An exclusive chef’s table dining experience is a hot ticket in any restaurant, so make it an even more personalized celebration and bring the private chef concept home—or wherever you decide to play host for an evening. Homespun, a boutique chef-driven catering concept from chef Jason Jimenez (of Decatur’s Kitchen Six restaurant) and his wife, Jamie, who are serving up hearty dishes and five-star hospitality whenever and wherever. “We created this concept to allow people to create an experience, enjoy being the host and actually join the fun,” explains Jimenez. Just provide an oven, stove and refrigeration, and let the Homespun team take on the rest. And we mean the rest—from creating the tablescape and taking care of the dishes and linens to cleaning up the aftermath—down to the last pan.
Now you can treat yourself and your guests to a bespoke four-course menu—that’s a starter, plated first course, family-style main course, plus a plated dessert. Says Jimenez, “The whole idea is to take the burden from hosting out of the equation.” The Atlanta-based chef is passionate about pristine, locally sourced ingredients, so rest assured that your menu will reflect the best the city has to offer.
Find out which sips were the going trend the day you were born by spending your next birthday pairing a selection of wines from your birth year with a decadently prepared dinner, thanks to Atlas sommelier and manager Christopher Lodge. Working with the feted guest, he’ll source special—and hard-to-find—wines. Indeed, there are really only a few places on Earth that make wine ageworthy enough to enjoy 20 or 30 years down the road, which is why working with an expert such as Lodge is essential. “This is also a time when vintage information is critical. You may have been born in a terrible year for wine, so be flexible and consider drinking wines from your era, rather than [your] specific year,” he notes. If it’s a 50th birthday, Lodge suggests drinking a vintage port, noting: “They are best after they’ve aged for 20-plus years; I had a vintage port from 1877, and it was still phenomenal.” Madeira is another wine that primes as it ages beyond 30 years. Right now at Atlas, Lodge has a 1983 port and Madeira from 1973 and 1977. Yet Lodge loves to pour vintage Bordeaux most of all: “It’s just one of the coolest—and most expensive—regions to explore,” he says. Like most good things, vintage wine dinners can’t be rushed, so if you want to plan a birth-year wine dinner, Lodge prefers a six to eight weeks’ notice.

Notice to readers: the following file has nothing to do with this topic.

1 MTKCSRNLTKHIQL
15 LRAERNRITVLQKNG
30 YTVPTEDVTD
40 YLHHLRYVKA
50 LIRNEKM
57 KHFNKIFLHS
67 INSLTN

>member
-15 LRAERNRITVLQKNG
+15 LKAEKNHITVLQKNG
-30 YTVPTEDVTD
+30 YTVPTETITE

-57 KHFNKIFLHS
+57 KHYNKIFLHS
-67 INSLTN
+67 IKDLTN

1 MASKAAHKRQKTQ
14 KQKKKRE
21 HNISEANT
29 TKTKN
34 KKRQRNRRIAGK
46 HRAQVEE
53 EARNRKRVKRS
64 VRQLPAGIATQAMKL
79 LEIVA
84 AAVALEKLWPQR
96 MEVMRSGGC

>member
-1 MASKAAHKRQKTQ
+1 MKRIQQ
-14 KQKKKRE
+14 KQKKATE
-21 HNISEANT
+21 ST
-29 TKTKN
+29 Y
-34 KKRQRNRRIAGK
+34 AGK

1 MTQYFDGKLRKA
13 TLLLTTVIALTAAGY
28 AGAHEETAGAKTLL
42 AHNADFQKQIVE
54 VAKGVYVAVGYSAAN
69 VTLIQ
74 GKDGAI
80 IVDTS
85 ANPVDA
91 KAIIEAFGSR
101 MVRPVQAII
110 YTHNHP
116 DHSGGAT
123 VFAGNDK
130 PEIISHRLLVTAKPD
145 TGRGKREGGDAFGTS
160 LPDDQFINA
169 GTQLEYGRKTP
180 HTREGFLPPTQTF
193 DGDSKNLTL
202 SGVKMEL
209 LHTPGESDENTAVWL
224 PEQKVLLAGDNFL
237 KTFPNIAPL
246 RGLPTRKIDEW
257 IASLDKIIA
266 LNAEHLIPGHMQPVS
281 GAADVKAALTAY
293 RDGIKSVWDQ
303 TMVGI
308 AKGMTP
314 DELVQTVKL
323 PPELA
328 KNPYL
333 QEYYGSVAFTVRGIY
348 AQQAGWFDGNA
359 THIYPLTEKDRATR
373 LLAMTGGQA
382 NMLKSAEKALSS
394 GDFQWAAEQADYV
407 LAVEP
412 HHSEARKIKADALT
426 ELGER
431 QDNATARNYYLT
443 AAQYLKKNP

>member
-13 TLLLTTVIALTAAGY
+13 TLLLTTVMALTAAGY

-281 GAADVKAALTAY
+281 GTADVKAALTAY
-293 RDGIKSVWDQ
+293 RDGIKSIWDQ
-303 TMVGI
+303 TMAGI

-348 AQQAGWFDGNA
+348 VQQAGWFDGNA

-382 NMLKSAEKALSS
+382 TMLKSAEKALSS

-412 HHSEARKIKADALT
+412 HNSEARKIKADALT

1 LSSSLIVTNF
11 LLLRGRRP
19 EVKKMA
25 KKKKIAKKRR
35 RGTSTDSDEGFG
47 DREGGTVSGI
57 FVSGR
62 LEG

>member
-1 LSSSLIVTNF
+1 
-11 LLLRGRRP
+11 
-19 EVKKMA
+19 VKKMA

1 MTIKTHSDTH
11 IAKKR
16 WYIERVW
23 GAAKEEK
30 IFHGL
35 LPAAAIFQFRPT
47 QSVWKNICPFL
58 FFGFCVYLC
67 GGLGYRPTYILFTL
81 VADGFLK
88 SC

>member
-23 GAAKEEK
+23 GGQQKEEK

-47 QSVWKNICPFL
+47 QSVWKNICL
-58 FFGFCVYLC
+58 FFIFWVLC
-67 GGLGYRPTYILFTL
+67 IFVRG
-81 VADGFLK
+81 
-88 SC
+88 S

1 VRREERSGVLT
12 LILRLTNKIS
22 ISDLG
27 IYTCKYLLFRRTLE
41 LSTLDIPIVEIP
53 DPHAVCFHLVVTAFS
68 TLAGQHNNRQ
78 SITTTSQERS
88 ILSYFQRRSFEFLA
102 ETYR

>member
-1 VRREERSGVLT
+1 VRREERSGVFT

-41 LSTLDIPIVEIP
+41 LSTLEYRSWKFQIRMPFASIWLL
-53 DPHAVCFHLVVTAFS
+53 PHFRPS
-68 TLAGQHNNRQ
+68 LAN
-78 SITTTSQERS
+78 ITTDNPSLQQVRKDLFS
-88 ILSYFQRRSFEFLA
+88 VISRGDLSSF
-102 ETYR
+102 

Thrown, Not Stirred
For well over 50 years, the only place one might witness the art of martini throwing was in Barcelona, Spain, but the practice has slowly made its way into the American bartender’s repertoire. Now, STK Atlanta is the place to get tossed. Thrown martinis, according to bartender Cody Wayda, “achieve better drink aeration, and enhancing the aromatics is the reason for such a dramatic long pour.” To throw, one needs a vessel held high above the head, and another, which must he held well below the waist; the long slow pour ensures smaller bubbles in the drink. Says Wayda, “When you shake a martini, you create much larger bubbles. The smaller bubbles in a thrown martini better enhance the texture and aromatics.” Gin is also a naturally ideal spirit for throwing because of its botanical aromatics. Because of throwing’s nascent popularity, guests don’t request it, but Wayda does it anyway. “There’s a nice wow factor to it, and it makes for a great drink.” And, yes, he confesses to missing from time to time: “It happens; luckily STK has nice thick mats on the floor.”